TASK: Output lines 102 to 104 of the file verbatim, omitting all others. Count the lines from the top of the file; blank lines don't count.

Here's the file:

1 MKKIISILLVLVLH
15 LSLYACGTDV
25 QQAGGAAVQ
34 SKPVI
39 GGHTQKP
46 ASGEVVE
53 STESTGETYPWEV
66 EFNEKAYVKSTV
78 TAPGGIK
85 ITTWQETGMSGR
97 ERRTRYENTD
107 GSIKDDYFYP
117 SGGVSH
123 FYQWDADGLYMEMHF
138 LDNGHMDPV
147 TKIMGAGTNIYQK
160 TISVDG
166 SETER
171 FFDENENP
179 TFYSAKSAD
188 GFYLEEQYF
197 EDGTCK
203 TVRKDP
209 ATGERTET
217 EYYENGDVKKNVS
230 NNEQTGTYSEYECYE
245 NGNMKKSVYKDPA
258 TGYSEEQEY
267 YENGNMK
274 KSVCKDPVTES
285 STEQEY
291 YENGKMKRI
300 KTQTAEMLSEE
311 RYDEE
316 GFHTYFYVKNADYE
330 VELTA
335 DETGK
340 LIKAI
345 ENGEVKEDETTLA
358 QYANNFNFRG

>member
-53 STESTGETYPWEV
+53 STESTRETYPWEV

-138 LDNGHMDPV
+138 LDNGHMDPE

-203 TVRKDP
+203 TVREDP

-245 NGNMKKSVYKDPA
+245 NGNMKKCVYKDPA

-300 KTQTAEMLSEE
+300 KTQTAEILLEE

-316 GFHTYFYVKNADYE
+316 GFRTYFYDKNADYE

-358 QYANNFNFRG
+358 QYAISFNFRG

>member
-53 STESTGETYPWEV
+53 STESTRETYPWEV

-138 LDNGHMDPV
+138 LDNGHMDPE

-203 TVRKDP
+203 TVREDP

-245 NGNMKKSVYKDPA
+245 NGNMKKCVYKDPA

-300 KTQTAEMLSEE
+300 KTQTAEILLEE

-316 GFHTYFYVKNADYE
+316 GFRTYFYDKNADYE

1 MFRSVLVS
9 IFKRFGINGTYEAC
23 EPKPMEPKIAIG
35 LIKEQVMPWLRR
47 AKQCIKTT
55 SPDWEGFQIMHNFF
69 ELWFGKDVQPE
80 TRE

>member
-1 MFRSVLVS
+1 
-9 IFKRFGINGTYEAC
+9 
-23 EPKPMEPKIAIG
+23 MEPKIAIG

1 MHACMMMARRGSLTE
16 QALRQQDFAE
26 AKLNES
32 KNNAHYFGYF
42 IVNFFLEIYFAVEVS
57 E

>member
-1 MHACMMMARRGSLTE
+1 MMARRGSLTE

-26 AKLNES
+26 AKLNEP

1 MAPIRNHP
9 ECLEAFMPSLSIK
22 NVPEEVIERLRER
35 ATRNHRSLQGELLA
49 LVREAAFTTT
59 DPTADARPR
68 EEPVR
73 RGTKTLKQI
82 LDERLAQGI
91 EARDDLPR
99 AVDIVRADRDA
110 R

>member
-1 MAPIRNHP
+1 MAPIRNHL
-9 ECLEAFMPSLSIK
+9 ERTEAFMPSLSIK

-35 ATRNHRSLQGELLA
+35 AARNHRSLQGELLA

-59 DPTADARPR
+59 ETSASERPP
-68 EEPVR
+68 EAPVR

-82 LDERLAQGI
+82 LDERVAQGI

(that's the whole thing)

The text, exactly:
73 RGTKTLKQI
82 LDERLAQGI
91 EARDDLPR